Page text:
Tawharu's Instant Impact

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IOWA CITY, Iowa — Before joining the starting lineup in the sixth week of the season, sophomore Samantha Tawharu was making an impact as a super-sub for the University of Iowa women’s soccer team.
The New Zealand native came off the bench as a reserve forward, helping the Hawkeyes to a 10-2 start. Tawharu is fifth on the team with three goals, which includes the game-winning strike in the Hawkeyes’ road win at No. 14 North Carolina State.
“I have been trying to be a high-energy player and provide what we need for the team to succeed,” said Tawharu. “Whether that is starting, coming off the bench, playing a few or a lot of minutes, I am doing what I can to help the team in any way I can.”
Tawharu used her experience with the New Zealand Youth National Team to adjust to playing NCAA Division I soccer. She competed on the FIFA U17 and U20 Women’s Youth World Cup teams, scoring nine goals in nine matches for the U20 team and 11 goals in 10 games for the U17 team.
“She has an incredible soccer IQ from playing at such a high level,” said Iowa head coach Dave DiIanni. “She came in with a knowledge that is above and beyond other players soccer-wise. Anytime you have someone that has played at that level, they are going to come in with an element of experience and maturity.”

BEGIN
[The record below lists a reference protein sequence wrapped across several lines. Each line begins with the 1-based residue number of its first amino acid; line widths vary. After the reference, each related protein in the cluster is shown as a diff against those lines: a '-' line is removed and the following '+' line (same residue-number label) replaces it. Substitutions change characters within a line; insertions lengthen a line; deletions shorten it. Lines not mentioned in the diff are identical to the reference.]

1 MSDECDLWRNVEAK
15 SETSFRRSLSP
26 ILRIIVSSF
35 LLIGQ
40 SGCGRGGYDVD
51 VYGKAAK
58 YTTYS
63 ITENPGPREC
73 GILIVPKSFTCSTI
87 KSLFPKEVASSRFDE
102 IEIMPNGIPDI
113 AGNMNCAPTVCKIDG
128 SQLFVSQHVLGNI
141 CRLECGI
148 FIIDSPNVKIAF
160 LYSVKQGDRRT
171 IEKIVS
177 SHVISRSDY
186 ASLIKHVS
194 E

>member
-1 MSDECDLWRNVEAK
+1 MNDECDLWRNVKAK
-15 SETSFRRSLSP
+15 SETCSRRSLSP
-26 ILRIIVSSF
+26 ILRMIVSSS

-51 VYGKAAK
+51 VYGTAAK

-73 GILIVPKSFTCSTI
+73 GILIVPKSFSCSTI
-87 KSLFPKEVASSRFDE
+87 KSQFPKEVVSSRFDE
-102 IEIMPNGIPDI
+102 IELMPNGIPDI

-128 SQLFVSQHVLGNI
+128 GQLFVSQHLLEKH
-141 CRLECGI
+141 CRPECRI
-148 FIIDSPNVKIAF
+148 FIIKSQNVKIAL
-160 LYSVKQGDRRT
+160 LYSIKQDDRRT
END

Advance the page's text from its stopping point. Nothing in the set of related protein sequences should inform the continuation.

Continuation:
When Tawharu expressed interest coming to the United States, DiIanni was one of the first coaches to make contact. Tawharu didn’t know the first thing about Iowa — the state or university.
“I didn’t know how they played and I hadn’t ever heard of Iowa,” she said. “When (coach DiIanni) came over, he told me more about it, and it has been a new experience, which is nice.”
Tawharu arrived in Iowa City in January. The Polar Vortex hit the Midwest shortly thereafter.
“It was a change with the climate and everything,” said Tawharu. “Back home, it doesn’t even snow. It felt like the Antarctic with the extreme cold temperatures. The girls helped me settle in. I had a few slips, but it was an experience.
“It was scary coming here at first, but everyone was so welcoming and nice. I wouldn’t change this experience for anything, I love it here.”
Tawharu scored her first collegiate goal in Iowa’s 6-1 victory over Northern Iowa on Aug. 25 before netting the game-winner at North Carolina State on Sept. 6. She scored for the third time in Iowa’s Big Ten opening victory at Indiana.
In 12 games, Tawharu has three goals on 10 shots and she has contributed three assists, which ties for the team lead.
“She’s a player people want to run off and she’s going to create,” said DiIanni. “She can get the ball in places that are dangerous. We need her to be a bit more selfish and hunt for her own opportunities.”
Tawharu wants to keep attacking and expand on the strong start to her Hawkeye career.
“I am trying to build off what I have done and keep forming new ways to go about things, attacking-wise and trying to bring more flair into the game,” said Tawharu. “I want to keep providing energy and be consistent.”

The Hawkeyes return to action Sunday, traveling to East Lansing for a noon (CT) Big Ten game against Michigan State.

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